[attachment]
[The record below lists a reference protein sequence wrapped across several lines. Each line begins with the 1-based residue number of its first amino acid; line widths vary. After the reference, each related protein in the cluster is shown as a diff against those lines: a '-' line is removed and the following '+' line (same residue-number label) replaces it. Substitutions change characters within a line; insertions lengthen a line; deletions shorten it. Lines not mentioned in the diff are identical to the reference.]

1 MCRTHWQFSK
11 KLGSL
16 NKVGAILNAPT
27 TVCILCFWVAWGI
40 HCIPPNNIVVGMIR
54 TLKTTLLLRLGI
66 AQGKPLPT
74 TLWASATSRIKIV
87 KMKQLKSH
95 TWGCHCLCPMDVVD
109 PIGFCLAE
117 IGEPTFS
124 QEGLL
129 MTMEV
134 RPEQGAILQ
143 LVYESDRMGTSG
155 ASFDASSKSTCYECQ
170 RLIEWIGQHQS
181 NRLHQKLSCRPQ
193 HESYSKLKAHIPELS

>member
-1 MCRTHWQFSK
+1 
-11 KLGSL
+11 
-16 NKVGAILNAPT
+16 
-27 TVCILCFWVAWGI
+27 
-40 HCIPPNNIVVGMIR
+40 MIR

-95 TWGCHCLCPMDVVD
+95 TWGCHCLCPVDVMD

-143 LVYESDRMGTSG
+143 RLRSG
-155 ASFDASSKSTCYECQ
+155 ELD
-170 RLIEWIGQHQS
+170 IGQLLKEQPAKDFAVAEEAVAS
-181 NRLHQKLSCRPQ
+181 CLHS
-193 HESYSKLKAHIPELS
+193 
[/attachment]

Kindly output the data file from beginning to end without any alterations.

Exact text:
[The record below lists a reference protein sequence wrapped across several lines. Each line begins with the 1-based residue number of its first amino acid; line widths vary. After the reference, each related protein in the cluster is shown as a diff against those lines: a '-' line is removed and the following '+' line (same residue-number label) replaces it. Substitutions change characters within a line; insertions lengthen a line; deletions shorten it. Lines not mentioned in the diff are identical to the reference.]

1 MCRTHWQFSK
11 KLGSL
16 NKVGAILNAPT
27 TVCILCFWVAWGI
40 HCIPPNNIVVGMIR
54 TLKTTLLLRLGI
66 AQGKPLPT
74 TLWASATSRIKIV
87 KMKQLKSH
95 TWGCHCLCPMDVVD
109 PIGFCLAE
117 IGEPTFS
124 QEGLL
129 MTMEV
134 RPEQGAILQ
143 LVYESDRMGTSG
155 ASFDASSKSTCYECQ
170 RLIEWIGQHQS
181 NRLHQKLSCRPQ
193 HESYSKLKAHIPELS

>member
-1 MCRTHWQFSK
+1 
-11 KLGSL
+11 
-16 NKVGAILNAPT
+16 
-27 TVCILCFWVAWGI
+27 
-40 HCIPPNNIVVGMIR
+40 MIR

-95 TWGCHCLCPMDVVD
+95 TWGCHCLCPVDVMD

-143 LVYESDRMGTSG
+143 RLRSG
-155 ASFDASSKSTCYECQ
+155 ELD
-170 RLIEWIGQHQS
+170 IGQLLKEQPAKDFAVAEEAVAS
-181 NRLHQKLSCRPQ
+181 CLHS
-193 HESYSKLKAHIPELS
+193 